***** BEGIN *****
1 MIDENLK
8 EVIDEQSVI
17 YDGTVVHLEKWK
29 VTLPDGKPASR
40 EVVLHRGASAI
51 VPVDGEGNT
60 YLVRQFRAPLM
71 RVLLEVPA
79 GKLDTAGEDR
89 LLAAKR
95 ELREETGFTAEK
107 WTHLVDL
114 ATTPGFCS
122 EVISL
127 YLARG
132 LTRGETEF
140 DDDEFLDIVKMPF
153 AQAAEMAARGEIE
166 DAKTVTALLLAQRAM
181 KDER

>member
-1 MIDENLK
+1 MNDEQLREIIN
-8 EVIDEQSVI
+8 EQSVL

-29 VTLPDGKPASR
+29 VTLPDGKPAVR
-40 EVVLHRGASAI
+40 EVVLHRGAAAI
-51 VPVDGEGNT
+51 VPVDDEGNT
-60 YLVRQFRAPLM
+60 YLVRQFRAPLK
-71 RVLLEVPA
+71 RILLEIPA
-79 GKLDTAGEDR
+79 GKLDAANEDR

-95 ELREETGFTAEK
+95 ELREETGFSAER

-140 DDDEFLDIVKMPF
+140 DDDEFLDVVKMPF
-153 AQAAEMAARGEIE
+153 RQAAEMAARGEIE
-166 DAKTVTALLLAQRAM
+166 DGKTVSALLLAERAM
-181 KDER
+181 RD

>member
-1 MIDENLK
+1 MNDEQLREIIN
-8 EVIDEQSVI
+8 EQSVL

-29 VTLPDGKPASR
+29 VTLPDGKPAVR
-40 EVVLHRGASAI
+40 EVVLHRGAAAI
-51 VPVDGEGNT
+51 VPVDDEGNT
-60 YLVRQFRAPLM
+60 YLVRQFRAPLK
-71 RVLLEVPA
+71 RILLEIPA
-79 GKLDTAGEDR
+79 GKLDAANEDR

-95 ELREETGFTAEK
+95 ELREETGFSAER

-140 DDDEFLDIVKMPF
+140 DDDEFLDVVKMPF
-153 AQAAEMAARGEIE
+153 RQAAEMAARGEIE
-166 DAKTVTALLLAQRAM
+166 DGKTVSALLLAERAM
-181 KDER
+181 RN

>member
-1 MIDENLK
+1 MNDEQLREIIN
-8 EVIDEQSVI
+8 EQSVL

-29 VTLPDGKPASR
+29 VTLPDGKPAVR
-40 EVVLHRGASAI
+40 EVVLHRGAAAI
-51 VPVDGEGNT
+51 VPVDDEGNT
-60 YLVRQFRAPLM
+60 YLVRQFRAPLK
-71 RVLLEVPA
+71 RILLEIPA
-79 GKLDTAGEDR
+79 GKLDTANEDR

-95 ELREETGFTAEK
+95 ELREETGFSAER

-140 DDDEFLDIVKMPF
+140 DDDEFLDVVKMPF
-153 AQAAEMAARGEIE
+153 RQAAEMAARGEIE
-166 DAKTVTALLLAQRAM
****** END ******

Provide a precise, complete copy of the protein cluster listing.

1 MIDENLK
8 EVIDEQSVI
17 YDGTVVHLEKWK
29 VTLPDGKPASR
40 EVVLHRGASAI
51 VPVDGEGNT
60 YLVRQFRAPLM
71 RVLLEVPA
79 GKLDTAGEDR
89 LLAAKR
95 ELREETGFTAEK
107 WTHLVDL
114 ATTPGFCS
122 EVISL
127 YLARG
132 LTRGETEF
140 DDDEFLDIVKMPF
153 AQAAEMAARGEIE
166 DAKTVTALLLAQRAM
181 KDER

>member
-1 MIDENLK
+1 MNDEQLREIIN
-8 EVIDEQSVI
+8 EQSVL

-29 VTLPDGKPASR
+29 VTLPDGKPAVR
-40 EVVLHRGASAI
+40 EVVLHRGAAAI
-51 VPVDGEGNT
+51 VPVDDEGNT
-60 YLVRQFRAPLM
+60 YLVRQFRAPLK
-71 RVLLEVPA
+71 RILLEIPA
-79 GKLDTAGEDR
+79 GKLDAANEDR

-95 ELREETGFTAEK
+95 ELREETGFSAER

-140 DDDEFLDIVKMPF
+140 DDDEFLDVVKMPF
-153 AQAAEMAARGEIE
+153 RQAAEMAARGEIE
-166 DAKTVTALLLAQRAM
+166 DGKTVSALLLAERAM
-181 KDER
+181 RD

>member
-1 MIDENLK
+1 MNDEQLREIIN
-8 EVIDEQSVI
+8 EQSVL

-29 VTLPDGKPASR
+29 VTLPDGKPAVR
-40 EVVLHRGASAI
+40 EVVLHRGAAAI
-51 VPVDGEGNT
+51 VPVDDEGNT
-60 YLVRQFRAPLM
+60 YLVRQFRAPLK
-71 RVLLEVPA
+71 RILLEIPA
-79 GKLDTAGEDR
+79 GKLDAANEDR

-95 ELREETGFTAEK
+95 ELREETGFSAER

-140 DDDEFLDIVKMPF
+140 DDDEFLDVVKMPF
-153 AQAAEMAARGEIE
+153 RQAAEMAARGEIE
-166 DAKTVTALLLAQRAM
+166 DGKTVSALLLAERAM
-181 KDER
+181 RN

>member
-1 MIDENLK
+1 MNDEQLREIIN
-8 EVIDEQSVI
+8 EQSVL

-29 VTLPDGKPASR
+29 VTLPDGKPAVR
-40 EVVLHRGASAI
+40 EVVLHRGAAAI
-51 VPVDGEGNT
+51 VPVDDEGNT
-60 YLVRQFRAPLM
+60 YLVRQFRAPLK
-71 RVLLEVPA
+71 RILLEIPA
-79 GKLDTAGEDR
+79 GKLDTANEDR

-95 ELREETGFTAEK
+95 ELREETGFSAER

-140 DDDEFLDIVKMPF
+140 DDDEFLDVVKMPF
-153 AQAAEMAARGEIE
+153 RQAAEMAARGEIE
-166 DAKTVTALLLAQRAM